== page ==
Bridget made her escape through the front door and raised the alarm at the nearby house of a man identified as Peter Ledwitch, according to an Irish Times report. The neighbour’s second name, in this case, is a variant spelling of “Ledwithe”, and both appear interchangeably in different reports and records about the two crimes. His exact relation to the group that were poisoned is unclear from newspaper reports, but a sibling of his did appear to be tied up in whatever row had led to the bloodshed.
Four arrests were made in the aftermath of Margaret’s murder and before the inquest, though records indicate that, as with the poisonings, nobody was convicted.
One of the men arrested at Mullamore was detained, one sub-constable said, because he had blood on his shirt, which the man said he got from a cattle he attended; “[I] would not have arrested him but for the blood marks on his vest; prisoner’s character was always good,” said the policeman.
Burying a sheath
Peter’s testimony at Margaret’s inquest indicated a bitter feud in the district, on one side of which appeared to be the shopkeeper and the poisoned family. He mentioned that Margaret had, with the help of his own sister, been involved in burying a “sheath” for the sister of one of the arrested suspects.
The practice, according to material hosted on duchas.ie, involved arranging a sheaf of green oats into the shape of a human, and sticking needles in the “joints”. The sheaf was waked for three days by candlelight, then buried on the border of the townland where the target lived. As the material rotted in the ground, the health of the person for whom the sheaf was buried was supposed to have declined. When it decayed entirely, the target would die.
Nineteenth century Ireland was no stranger to unsolved “outrages”
This account is reflected in Peter’s own understanding of the ritual: “...he heard that the effect of burying the sheaf was a lingering death to those for whom it was interred,” reported The Irish Times.
An official summary record simply says of the murder of Margaret McCormack: “Every effort to trace the perpetrator failed.” Of the poisoning, records conclude: “The motive was involved in mystery” – a recurring line in outrage reports where no criminal could be detected, or nothing could be proved.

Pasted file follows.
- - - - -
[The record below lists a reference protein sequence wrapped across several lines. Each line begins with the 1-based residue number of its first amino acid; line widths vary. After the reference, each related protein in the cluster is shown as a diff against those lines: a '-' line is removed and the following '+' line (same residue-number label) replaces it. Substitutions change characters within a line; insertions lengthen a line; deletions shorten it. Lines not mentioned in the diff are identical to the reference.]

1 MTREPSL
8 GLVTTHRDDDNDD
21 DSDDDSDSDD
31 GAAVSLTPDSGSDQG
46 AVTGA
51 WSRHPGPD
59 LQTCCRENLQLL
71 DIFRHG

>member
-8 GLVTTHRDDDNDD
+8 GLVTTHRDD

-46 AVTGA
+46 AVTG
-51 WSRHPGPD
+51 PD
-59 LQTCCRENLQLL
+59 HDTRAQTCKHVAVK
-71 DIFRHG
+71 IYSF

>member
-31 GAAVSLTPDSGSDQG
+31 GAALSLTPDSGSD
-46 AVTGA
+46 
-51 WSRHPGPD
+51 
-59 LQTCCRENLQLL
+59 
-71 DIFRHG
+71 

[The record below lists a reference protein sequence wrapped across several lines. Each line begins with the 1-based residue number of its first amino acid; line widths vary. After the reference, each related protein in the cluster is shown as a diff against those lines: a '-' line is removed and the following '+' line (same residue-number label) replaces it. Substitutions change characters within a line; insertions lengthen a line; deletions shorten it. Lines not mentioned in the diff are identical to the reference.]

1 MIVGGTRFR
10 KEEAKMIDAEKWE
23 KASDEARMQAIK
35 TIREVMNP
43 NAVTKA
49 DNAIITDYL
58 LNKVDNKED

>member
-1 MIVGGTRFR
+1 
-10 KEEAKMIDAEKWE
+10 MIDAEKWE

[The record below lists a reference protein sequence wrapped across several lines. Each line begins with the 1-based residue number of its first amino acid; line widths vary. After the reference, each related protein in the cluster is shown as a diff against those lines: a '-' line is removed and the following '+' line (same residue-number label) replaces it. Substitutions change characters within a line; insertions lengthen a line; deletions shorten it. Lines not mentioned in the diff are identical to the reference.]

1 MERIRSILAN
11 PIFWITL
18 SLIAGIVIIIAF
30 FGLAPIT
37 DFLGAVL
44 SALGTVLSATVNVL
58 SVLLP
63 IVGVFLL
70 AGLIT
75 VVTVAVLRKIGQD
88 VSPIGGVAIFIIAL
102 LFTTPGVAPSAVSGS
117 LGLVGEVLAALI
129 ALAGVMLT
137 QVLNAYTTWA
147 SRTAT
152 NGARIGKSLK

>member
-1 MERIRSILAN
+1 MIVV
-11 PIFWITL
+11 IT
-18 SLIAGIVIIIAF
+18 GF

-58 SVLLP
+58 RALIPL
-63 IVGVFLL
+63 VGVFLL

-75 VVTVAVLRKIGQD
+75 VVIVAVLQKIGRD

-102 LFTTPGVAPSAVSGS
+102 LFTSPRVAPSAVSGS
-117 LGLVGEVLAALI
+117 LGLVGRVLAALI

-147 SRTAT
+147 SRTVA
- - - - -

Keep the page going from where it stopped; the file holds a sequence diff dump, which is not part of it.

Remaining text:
The two cases would be mentioned again by officials, however, in the context of the supposed “mystery” surrounding them, and others, in Co Meath. As it happens, the two cases were just small components of a bloodier tapestry.
Nineteenth century Ireland was no stranger to unsolved “outrages” – which included murders, intimidation, assaults, firing at people, among other aggressions. Many outrages in those decades were agrarian in nature, or resulting from dispute to do with land.
The state of the country was often remarked upon by judges at quarterly court sessions. Co Meath, in the months following the above unsolved killings, came in for special mention by James Henry Monahan, the Lord Chief Justice of the Common Pleas.
Reign of terror
“Gentlemen of the Grand Jury of the county Meath, I never in my life addressed a grand jury under the influence of greater regret, or more serious consciousness upon my part of my inability to do justice to the cases before me,” he declared in March 1870, according to a report in the Drogheda Conservative.
Monahan said that “the number and magnitude of the offences that have been committed in your county even since the last assizes are such as to make one tremble when contemplating the state in which this county must be”.
The case of the poisoned Ledwithes and the murdered huckster were again pointed out, with exacerbation on the judge’s part. Other unsolved Meath outrages included the murder of a police pensioner, and another case in which a carriage containing a lady was fired upon, with one man killed (“There was a time, gentlemen, when the presence of a woman was some protection to the man with whom she was in company...”)
At the lesser end, there were also about 60 or 70 cases of threatening letters with nobody to answer for them.
Silence among the communities and potential informants, the judge said, was hopefully to blame.
“I hope, with all my heart, that the difficulty of discovering crime proceeds in a great degree from apprehension and fear upon the part of the persons capable of giving evidence; and if it should be so, it will not be of long continuance,” he said.
“I hope sincerely that this reign of terror will soon pass away.”